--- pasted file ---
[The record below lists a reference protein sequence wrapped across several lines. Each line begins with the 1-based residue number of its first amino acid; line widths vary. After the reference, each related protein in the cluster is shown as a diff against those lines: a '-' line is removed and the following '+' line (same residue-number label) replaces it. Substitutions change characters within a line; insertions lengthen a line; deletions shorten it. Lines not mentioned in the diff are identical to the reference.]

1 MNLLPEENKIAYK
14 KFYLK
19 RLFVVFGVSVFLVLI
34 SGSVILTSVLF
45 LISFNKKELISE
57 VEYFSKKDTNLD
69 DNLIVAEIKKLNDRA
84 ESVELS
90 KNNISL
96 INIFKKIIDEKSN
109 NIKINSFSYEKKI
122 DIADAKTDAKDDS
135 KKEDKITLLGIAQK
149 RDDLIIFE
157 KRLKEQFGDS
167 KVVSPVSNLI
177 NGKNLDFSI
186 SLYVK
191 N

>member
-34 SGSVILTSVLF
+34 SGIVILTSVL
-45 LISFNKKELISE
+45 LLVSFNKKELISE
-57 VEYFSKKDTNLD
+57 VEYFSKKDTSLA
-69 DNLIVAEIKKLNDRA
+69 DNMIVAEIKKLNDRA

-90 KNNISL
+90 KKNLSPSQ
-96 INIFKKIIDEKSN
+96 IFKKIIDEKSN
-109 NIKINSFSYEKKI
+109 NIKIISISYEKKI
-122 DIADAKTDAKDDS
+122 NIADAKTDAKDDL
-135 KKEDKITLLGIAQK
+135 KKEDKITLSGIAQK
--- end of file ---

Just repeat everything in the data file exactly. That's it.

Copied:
[The record below lists a reference protein sequence wrapped across several lines. Each line begins with the 1-based residue number of its first amino acid; line widths vary. After the reference, each related protein in the cluster is shown as a diff against those lines: a '-' line is removed and the following '+' line (same residue-number label) replaces it. Substitutions change characters within a line; insertions lengthen a line; deletions shorten it. Lines not mentioned in the diff are identical to the reference.]

1 MNLLPEENKIAYK
14 KFYLK
19 RLFVVFGVSVFLVLI
34 SGSVILTSVLF
45 LISFNKKELISE
57 VEYFSKKDTNLD
69 DNLIVAEIKKLNDRA
84 ESVELS
90 KNNISL
96 INIFKKIIDEKSN
109 NIKINSFSYEKKI
122 DIADAKTDAKDDS
135 KKEDKITLLGIAQK
149 RDDLIIFE
157 KRLKEQFGDS
167 KVVSPVSNLI
177 NGKNLDFSI
186 SLYVK
191 N

>member
-34 SGSVILTSVLF
+34 SGIVILTSVL
-45 LISFNKKELISE
+45 LLVSFNKKELISE
-57 VEYFSKKDTNLD
+57 VEYFSKKDTSLA
-69 DNLIVAEIKKLNDRA
+69 DNMIVAEIKKLNDRA

-90 KNNISL
+90 KKNLSPSQ
-96 INIFKKIIDEKSN
+96 IFKKIIDEKSN
-109 NIKINSFSYEKKI
+109 NIKIISISYEKKI
-122 DIADAKTDAKDDS
+122 NIADAKTDAKDDL
-135 KKEDKITLLGIAQK
+135 KKEDKITLSGIAQK